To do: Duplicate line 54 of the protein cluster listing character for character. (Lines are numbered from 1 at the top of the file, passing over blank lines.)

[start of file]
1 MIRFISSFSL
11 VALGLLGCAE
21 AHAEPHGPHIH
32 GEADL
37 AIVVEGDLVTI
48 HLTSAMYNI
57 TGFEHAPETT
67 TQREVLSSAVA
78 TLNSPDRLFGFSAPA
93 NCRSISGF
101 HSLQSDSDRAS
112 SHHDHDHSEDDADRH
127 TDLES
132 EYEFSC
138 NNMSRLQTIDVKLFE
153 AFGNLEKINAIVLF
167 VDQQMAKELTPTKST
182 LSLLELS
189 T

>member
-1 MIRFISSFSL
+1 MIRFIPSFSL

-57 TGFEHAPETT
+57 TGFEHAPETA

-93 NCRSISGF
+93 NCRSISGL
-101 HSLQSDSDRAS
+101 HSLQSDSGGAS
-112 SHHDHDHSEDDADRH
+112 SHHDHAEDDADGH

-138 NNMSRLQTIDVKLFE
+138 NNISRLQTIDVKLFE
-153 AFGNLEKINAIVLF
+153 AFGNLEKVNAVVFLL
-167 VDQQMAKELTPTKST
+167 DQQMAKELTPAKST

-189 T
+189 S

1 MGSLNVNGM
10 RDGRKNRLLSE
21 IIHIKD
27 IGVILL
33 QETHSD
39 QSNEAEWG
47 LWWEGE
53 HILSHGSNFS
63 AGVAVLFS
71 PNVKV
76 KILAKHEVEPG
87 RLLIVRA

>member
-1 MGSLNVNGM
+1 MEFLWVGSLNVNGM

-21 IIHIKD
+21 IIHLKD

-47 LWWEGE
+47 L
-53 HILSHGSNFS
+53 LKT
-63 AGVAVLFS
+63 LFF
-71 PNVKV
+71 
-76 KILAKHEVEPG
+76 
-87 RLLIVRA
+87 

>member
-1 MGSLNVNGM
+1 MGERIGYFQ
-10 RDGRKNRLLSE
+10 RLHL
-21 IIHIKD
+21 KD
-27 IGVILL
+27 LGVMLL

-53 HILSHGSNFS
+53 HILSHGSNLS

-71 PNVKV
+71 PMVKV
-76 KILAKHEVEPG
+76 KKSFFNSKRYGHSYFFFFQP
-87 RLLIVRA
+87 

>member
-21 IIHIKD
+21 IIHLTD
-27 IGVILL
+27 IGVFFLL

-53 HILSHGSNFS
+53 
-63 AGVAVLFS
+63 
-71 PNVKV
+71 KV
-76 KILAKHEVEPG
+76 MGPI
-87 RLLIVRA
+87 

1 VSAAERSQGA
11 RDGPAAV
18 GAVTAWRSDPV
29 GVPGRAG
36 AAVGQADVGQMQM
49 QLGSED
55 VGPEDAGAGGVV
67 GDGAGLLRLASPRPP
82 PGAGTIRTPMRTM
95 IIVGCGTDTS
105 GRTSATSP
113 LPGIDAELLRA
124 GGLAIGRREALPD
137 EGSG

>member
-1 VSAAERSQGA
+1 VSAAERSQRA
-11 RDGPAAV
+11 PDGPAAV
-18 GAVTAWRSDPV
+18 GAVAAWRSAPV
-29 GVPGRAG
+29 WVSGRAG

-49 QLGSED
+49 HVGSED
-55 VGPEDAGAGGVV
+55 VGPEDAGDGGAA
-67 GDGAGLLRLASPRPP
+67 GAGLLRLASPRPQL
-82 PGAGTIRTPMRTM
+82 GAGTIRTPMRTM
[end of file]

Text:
-21 IIHIKD